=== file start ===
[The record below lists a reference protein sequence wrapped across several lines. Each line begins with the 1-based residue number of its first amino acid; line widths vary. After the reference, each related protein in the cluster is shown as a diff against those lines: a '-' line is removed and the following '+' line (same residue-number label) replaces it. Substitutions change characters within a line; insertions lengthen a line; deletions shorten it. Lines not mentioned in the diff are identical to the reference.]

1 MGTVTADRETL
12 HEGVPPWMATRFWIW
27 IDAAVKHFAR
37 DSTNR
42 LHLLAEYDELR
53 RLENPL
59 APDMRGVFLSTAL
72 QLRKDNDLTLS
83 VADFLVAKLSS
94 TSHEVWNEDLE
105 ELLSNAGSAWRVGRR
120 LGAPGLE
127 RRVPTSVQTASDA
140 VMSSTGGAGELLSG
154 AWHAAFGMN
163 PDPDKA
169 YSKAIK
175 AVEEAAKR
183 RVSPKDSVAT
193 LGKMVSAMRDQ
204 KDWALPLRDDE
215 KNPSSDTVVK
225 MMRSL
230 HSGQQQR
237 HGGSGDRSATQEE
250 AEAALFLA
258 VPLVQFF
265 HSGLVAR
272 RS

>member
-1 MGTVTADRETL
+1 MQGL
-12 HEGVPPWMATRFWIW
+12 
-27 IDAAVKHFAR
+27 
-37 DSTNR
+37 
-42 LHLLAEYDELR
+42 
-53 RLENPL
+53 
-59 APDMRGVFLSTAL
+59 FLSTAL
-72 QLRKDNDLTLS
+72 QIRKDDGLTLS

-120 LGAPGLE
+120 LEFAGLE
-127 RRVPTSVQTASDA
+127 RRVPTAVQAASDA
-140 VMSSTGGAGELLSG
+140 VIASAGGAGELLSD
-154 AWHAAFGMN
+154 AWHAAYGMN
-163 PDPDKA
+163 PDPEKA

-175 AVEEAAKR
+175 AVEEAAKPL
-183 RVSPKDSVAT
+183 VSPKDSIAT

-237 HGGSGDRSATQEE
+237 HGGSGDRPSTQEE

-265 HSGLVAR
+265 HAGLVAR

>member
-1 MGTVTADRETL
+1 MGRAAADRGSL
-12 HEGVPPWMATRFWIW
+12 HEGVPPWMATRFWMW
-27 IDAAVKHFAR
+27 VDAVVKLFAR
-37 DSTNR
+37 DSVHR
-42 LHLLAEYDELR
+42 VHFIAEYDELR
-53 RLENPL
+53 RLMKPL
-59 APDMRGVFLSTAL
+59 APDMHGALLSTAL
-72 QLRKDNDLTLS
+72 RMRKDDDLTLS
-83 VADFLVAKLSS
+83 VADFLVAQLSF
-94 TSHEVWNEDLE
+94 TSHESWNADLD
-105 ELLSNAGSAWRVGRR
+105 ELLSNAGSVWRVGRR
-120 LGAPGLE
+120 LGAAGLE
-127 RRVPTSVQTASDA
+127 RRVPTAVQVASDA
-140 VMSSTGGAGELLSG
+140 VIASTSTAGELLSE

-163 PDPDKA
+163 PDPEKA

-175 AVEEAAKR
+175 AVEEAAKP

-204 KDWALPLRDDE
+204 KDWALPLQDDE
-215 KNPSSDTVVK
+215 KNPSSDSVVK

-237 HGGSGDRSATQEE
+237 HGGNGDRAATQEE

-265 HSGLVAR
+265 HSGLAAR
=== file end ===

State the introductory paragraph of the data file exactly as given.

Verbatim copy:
[The record below lists a reference protein sequence wrapped across several lines. Each line begins with the 1-based residue number of its first amino acid; line widths vary. After the reference, each related protein in the cluster is shown as a diff against those lines: a '-' line is removed and the following '+' line (same residue-number label) replaces it. Substitutions change characters within a line; insertions lengthen a line; deletions shorten it. Lines not mentioned in the diff are identical to the reference.]